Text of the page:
National's Christopher Luxon wants the Government to open the Auckland border on Wednesday night after it emerged public health advice from November suggested boundary restrictions should have been lifted when the country moved into the traffic light system.
NZ Herald on Wednesday morning revealed previously unreleased public health advice which suggested the hard border around Auckland should be removed when Auckland and the rest of the country shifted into the COVID Protection Framework (traffic light system). The country made the move to the framework on December 3, but the border won't reopen until December 15.
Director-General of Health Dr Ashley Bloomfield explained the advice in an affidavit to the Waitangi Tribunal looking into the COVID-19 response. The advice was part of a ministry paper on November 24, two days after the Prime Minister announced the traffic light system would start on December 3.
Dr Bloomfield is quoted by NZ Herald as saying the border could be lifted as "there will be no public health justification to maintain a boundary around Auckland under the CPF".
He believed the new system with increasing vaccination rates would minimise the chance of serious illness and death in and out of Auckland. Keeping the boundary up would also take testing capacity away from other tasks, such as quick turnarounds for close contacts, the NZ Herald reports Dr Bloomfield as saying.
Reacting to that advice, Luxon told The AM Show on Wednesday that it was "unusual" the Prime Minister "hasn't listened to Ashley Bloomfield".
"If the public health advice is that frankly Auckland doesn't need a border, because we've got very high vaccination rates, I can tell you now Aucklanders, having been an Auckland-based MP, having been in lockdown, having seen people up close and personal around their businesses, their mental health, I think that border should be released."
He encouraged the Prime Minister to lift the border on Wednesday night.
"If the public health advice is saying that the border is not needed, we've got Ashley Bloomfield telling us we've got very high levels of vaccination, we're well over 90 percent, what's the justification for it?"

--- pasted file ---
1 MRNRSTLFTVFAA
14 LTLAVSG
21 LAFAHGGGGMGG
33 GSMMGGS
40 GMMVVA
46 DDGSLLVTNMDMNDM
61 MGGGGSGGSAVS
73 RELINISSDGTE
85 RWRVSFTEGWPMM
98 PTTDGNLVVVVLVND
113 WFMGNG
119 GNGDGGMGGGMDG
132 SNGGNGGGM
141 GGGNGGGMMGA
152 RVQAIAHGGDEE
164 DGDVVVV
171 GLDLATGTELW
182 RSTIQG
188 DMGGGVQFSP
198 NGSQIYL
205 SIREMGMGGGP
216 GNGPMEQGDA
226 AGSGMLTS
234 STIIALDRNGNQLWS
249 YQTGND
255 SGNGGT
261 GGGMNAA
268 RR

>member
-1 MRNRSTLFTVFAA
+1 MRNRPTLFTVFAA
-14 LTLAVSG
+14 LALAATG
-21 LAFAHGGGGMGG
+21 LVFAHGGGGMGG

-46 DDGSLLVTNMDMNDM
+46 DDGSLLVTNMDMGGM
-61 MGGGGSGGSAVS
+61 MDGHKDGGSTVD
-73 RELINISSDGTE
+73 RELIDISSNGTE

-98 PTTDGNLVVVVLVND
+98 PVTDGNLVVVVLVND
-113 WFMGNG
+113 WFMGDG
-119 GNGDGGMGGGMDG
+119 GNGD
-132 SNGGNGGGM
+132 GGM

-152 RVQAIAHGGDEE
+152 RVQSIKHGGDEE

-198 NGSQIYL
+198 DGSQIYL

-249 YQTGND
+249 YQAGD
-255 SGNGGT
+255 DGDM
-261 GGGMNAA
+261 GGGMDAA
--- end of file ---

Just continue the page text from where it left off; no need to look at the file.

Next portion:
According to NZ Herald, advice initially suggested that some regions could start in green. That was adjusted, however, due to concerns about low vaccination rates, particularly for Māori, and cases outside of Auckland.
"The final recommendation was that regions should be placed at orange, except for Northland and Auckland metro DHBs, which should enter at red. This adjustment was based on a precautionary approach and should be viewed as an interim measure for the coming weeks."
In the end, the Government moved to have a number of regions at red, including Taupō and Rotorua Lakes, Gisborne and Whanganui.
The Government says its decisions were based on a "cautious" approach.
COVID-19 Response Minister Chris Hipkins told NZ Herald that the choice not to relax the boundary when the traffic light system came into play "was to give regions a bit more time to get their vaccination rates up, and to allow the Government a two-week period to review the framework settings".
In the House on Tuesday, ACT's David Seymour questioned the Prime Minister on why Auckland was at red, when the the COVID Protection Framework suggests red is necessary when "action [is] needed to protect [the] health system" as it is facing an "unsustainable number of hospitalisations", something not happening currently.
Jacinda Ardern said the Government wanted to be careful in the early stages of the new framework, noting overseas observations of "if you move too fast, you run the risk of those cases getting out of control, and no one wants that".
"I don't think, as we transition into an entirely different way of doing things, that New Zealanders have an issue with us being cautious as we do that, because they want caution so that we maintain low case rates," Ardern replied.
She said the Government wanted to "act carefully because we have an outbreak we need to maintain control over and we need to assess the impact of the outbreak".
In response to a question from Luxon about what the point of the criteria is if it's not being followed, Ardern said it would be used to inform decisions.
"But when from the very beginning we said for that first set of decisions as we transition we would act carefully because we have an outbreak we need to maintain control over and we need to assess the impact of the outbreak."
Luxon told The AM Show on Wednesday he was unsure what the Prime Minister was using to make decisions around the traffic light system when its own criteria is not currently being followed.
"How is the Prime Minister making these decisions? There is published criteria about what makes red, orange, green, and then fundamentally it's not being followed, and then you hear about advice from Ashley Bloomfield saying, actually Auckland is good to go given the vaccination rates and there is not a public health need for the border".
The Government's caution can also be seen in its decision not to move most of the country to alert level 1 in September as Dr Bloomfield advised.